2019-01-11 / Travel

My Mother's People

By Warner M. Montgomery, Ph.D.


A bridge was built over the Santee River in 1932. A bridge was built over the Santee River in 1932. Where you f rom? Who yo’ people? These were important questions asked while I was growing up in Columbia. I learned to answer in this way....

My parents, Mary Gourdin and Miller Montgomery, were married in Pineville, S.C., in 1938 and rented an apartment in Columbia where both had gone to college and where my father had a job at The State newspaper. I was the first baby born in the Providence Hospital. That was May 10, 1939, at 6 pm. (Note: Providence Hospital in Columbia was founded by the Sisters of Charity of Saint Augustine in 1938.)

My mother’s people were among the early Huguenot families who landed in Charleston after fleeing bloody persecution in Napoleonic France. They paddled up the Cooper River to a high dry pine forest adjacent to the Santee swamp and relatively free of mosquitoes. In 1715, they joined other European settlers to defeat Yemassee warriors in a bloody battle. After burying 22 fallen settlers, they cleared land, built homes, and planted crops in the county named Berkeley in honor of Lord Proprietors John and William Berkeley.


I was the first baby born in the Providence Hospital in Columbia. I was the first baby born in the Providence Hospital in Columbia. The S. C. General Assembly granted Joseph Murray, Theodore Gaillard, Theodore Gourdin, William Staggers (a slave trader), and several other Huguenot settlers the right to build and operate a ferry across the Santee River in 1741. This provided access to settlement in the Up Country.

In 1793, retreating from the heat of Charleston, James Sinkler, John Cordes, Peter Gaillard, John Palmer, and brothers Peter, Philip, and Samuel Porcher established summer homes on the banks of the Santee River in Berkeley County. They named their village “Pineville” for its pine forest and its sweet and balmy air.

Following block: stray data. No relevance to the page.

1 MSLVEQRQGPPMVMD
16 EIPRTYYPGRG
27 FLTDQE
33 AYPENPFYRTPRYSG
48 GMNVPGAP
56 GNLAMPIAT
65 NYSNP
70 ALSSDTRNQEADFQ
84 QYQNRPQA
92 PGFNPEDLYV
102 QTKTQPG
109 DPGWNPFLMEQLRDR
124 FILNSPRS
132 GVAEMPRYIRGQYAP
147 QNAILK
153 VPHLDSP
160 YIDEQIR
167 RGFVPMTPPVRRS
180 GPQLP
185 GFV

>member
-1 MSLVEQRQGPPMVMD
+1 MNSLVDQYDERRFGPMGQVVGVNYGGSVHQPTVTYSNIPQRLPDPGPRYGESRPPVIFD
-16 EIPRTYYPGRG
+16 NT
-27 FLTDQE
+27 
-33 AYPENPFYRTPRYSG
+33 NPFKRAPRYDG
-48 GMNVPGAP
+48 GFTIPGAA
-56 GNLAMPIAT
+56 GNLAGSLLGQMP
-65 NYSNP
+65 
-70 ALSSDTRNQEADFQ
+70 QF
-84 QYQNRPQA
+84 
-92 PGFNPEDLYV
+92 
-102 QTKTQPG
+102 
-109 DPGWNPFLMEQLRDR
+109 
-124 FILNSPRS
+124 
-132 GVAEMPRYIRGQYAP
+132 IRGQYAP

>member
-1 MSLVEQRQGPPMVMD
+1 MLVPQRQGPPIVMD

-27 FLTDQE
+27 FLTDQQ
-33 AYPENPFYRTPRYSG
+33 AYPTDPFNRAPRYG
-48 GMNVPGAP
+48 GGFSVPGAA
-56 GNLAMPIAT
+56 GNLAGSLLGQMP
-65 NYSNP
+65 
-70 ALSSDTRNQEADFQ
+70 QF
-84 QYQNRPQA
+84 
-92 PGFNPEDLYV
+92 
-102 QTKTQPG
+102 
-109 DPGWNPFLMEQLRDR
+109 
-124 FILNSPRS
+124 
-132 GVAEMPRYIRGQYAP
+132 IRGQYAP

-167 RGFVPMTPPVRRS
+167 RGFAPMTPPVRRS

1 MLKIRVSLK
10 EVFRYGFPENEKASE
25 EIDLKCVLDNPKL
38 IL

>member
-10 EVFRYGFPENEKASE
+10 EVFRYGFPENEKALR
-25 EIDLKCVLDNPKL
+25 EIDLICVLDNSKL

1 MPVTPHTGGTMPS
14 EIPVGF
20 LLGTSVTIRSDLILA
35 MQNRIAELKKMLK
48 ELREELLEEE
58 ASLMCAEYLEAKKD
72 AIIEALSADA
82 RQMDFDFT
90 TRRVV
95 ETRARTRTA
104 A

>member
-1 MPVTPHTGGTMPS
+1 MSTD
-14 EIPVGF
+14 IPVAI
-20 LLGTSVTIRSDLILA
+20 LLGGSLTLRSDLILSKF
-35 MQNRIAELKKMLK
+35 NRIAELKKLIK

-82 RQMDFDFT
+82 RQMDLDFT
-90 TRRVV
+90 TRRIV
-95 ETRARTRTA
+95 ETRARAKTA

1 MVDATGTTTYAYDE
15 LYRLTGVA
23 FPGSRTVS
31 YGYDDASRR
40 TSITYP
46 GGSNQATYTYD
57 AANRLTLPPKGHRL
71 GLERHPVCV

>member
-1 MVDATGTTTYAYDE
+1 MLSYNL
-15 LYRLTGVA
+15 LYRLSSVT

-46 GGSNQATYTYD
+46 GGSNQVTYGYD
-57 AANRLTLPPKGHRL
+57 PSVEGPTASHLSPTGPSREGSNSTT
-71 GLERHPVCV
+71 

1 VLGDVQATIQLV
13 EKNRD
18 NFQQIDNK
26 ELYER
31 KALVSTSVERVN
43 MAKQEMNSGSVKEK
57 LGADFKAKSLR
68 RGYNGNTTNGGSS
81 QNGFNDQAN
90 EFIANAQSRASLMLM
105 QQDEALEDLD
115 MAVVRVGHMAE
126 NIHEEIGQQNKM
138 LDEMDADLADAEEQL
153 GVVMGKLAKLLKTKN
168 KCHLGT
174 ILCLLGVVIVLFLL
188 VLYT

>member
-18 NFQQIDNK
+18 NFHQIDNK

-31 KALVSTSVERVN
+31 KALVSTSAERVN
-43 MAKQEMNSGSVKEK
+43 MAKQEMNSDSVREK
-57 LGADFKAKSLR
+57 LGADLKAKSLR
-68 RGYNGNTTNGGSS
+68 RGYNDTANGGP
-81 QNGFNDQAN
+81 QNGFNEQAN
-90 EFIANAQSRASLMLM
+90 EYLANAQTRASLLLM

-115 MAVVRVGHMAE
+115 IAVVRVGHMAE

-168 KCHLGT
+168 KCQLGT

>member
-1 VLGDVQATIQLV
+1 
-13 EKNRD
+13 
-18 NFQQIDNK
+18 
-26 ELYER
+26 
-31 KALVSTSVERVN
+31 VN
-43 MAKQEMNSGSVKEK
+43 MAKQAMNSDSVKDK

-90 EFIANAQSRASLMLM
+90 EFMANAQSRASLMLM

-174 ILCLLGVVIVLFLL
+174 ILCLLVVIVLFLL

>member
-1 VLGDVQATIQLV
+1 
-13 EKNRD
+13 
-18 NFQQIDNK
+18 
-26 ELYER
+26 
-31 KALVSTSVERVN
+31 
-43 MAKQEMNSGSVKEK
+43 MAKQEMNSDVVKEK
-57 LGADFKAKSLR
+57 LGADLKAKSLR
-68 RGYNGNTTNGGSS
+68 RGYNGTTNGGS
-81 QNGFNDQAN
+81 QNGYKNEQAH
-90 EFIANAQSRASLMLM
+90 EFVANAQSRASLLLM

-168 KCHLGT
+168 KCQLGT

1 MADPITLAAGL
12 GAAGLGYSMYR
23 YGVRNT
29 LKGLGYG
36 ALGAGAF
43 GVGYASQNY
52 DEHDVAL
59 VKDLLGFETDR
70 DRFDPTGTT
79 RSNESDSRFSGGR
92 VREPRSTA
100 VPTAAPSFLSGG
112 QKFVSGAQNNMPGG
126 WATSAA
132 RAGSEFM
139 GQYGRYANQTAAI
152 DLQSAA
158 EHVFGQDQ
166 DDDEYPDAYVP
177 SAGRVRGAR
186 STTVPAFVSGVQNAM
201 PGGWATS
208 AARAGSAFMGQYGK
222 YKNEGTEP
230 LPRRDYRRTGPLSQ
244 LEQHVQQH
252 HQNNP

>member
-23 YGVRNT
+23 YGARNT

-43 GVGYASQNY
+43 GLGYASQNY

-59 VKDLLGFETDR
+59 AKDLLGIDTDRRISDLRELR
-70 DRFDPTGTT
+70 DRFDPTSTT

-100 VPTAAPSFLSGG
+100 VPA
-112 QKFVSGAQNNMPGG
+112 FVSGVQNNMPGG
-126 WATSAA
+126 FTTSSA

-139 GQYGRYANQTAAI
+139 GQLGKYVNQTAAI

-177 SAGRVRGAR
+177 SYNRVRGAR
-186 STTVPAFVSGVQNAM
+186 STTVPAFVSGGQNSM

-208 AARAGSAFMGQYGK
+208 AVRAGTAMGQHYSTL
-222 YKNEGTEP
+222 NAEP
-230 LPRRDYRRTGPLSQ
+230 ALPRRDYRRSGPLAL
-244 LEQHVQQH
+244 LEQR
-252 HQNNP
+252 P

This Episcopal chapel was established in Pineville in 1810. This Episcopal chapel was established in Pineville in 1810. The Pineville settlers erected an Episcopal chapel in 1810, giving up their religious ties to Protestant France. They tended crops, sang Anglican hymns, worshipped their ancestors, and carefully watched Presbyterians moving in on their flank in the newly created Williamsburg County.

By 1830, Pineville had more than 60 houses, a chapel, an academy, a library, and a race track. Union troops burned the village in 1865, except for the chapel, library, post office, and a Gourdin House ( ca. 1820). The Pineville Historic District was listed in the National Register of Historic Places in 1992.

In 1932, a small bridge on highway 45 over Crawl Creek connected Pineville with the town of St. Stephens, and a bridge over the Santee River on highway 52 connected St. Stephens with Greeleyville in Williamsburg County. At the junction of highways 52 and 45 between the two bridges was a hotel-store-gas station called the Swamp Fox Inn. It was named for Revolutionary War hero Francis Marion whose grave was only a few miles away in Pineville.


A ferry was established across the Santee River in 1741. A ferry was established across the Santee River in 1741. Next Week: My Father’s People



The Swamp Fox Inn (hotel-store-gas station) was at the junction of highways 52 and 45 between St. Stephens and Pineville in the 1930s. The Swamp Fox Inn (hotel-store-gas station) was at the junction of highways 52 and 45 between St. Stephens and Pineville in the 1930s.

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